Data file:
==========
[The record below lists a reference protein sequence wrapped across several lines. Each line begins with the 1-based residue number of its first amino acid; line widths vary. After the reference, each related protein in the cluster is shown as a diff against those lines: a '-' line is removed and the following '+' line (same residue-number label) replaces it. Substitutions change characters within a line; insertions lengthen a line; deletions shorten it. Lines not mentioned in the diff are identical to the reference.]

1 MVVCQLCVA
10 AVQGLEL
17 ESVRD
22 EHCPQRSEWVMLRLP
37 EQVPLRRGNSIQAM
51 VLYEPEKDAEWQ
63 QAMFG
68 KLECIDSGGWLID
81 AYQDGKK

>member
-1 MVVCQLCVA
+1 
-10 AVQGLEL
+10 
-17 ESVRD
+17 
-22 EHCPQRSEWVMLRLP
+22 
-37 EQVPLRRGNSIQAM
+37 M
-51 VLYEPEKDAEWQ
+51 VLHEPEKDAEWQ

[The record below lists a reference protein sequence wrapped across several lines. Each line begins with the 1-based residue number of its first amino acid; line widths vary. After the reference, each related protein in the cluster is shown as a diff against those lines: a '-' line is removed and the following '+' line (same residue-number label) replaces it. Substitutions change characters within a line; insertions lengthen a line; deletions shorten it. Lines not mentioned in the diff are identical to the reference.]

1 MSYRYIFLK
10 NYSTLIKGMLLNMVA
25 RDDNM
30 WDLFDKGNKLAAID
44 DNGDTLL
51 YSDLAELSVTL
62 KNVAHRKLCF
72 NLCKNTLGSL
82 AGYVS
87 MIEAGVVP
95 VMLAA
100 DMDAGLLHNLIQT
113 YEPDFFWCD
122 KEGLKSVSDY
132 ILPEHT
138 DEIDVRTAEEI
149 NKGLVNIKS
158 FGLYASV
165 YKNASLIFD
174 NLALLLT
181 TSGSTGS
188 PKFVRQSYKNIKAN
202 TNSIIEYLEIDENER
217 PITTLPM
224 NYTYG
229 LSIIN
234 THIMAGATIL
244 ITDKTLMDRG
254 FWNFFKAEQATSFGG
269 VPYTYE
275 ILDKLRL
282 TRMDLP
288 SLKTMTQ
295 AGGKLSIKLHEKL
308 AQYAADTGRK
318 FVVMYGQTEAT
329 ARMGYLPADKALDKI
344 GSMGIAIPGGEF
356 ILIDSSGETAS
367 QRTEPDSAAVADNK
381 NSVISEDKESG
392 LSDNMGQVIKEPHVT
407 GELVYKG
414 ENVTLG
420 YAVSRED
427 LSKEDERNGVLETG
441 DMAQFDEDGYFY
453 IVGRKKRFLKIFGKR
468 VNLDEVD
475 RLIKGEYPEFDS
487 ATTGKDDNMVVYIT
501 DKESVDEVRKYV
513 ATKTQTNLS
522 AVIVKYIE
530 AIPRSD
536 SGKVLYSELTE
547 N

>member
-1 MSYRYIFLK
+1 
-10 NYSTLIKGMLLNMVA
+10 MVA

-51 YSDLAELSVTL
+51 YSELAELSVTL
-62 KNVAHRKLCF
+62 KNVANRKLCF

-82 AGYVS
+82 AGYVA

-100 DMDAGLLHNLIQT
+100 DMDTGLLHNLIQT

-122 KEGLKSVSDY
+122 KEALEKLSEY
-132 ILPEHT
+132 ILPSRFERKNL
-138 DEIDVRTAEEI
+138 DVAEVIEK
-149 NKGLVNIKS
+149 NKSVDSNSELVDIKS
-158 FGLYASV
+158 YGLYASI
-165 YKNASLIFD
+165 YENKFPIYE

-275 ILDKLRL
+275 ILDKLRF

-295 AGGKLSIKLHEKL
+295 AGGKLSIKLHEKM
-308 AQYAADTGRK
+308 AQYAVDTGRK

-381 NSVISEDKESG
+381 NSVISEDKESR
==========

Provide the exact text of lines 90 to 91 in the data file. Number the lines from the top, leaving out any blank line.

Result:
+62 KNVANRKLCF

-82 AGYVS